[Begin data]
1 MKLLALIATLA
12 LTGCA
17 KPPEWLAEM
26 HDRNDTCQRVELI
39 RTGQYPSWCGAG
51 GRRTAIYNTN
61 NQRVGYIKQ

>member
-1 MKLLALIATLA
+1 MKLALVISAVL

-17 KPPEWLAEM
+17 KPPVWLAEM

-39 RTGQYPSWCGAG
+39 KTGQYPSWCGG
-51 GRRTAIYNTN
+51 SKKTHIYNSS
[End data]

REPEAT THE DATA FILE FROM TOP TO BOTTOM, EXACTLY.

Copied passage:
1 MKLLALIATLA
12 LTGCA
17 KPPEWLAEM
26 HDRNDTCQRVELI
39 RTGQYPSWCGAG
51 GRRTAIYNTN
61 NQRVGYIKQ

>member
-1 MKLLALIATLA
+1 MKLALVISAVL

-17 KPPEWLAEM
+17 KPPVWLAEM

-39 RTGQYPSWCGAG
+39 KTGQYPSWCGG
-51 GRRTAIYNTN
+51 SKKTHIYNSS